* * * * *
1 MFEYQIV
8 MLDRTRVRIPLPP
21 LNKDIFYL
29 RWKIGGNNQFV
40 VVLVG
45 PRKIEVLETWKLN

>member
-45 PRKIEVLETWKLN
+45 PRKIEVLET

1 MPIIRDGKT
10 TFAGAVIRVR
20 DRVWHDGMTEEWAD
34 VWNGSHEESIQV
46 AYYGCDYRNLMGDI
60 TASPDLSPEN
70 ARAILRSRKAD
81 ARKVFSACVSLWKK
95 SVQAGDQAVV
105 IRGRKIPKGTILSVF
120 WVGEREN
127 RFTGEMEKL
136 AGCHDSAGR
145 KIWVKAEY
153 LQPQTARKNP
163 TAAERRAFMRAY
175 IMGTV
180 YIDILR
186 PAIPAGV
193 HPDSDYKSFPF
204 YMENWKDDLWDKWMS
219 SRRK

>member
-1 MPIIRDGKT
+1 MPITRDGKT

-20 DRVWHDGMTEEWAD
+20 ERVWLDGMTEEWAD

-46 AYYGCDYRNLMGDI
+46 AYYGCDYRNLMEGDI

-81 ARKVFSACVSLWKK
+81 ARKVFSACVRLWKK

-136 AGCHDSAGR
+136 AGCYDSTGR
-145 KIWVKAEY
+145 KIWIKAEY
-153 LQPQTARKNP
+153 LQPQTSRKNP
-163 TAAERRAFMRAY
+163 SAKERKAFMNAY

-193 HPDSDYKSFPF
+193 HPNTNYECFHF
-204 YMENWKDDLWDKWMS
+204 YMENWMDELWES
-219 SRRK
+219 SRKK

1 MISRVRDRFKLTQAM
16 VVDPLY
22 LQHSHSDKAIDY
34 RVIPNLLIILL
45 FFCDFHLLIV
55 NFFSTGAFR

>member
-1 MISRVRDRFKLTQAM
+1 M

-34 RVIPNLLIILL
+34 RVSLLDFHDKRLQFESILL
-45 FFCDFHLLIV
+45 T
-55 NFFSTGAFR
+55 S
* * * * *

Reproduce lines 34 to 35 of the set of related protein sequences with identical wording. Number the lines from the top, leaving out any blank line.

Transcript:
+1 MPITRDGKT

-20 DRVWHDGMTEEWAD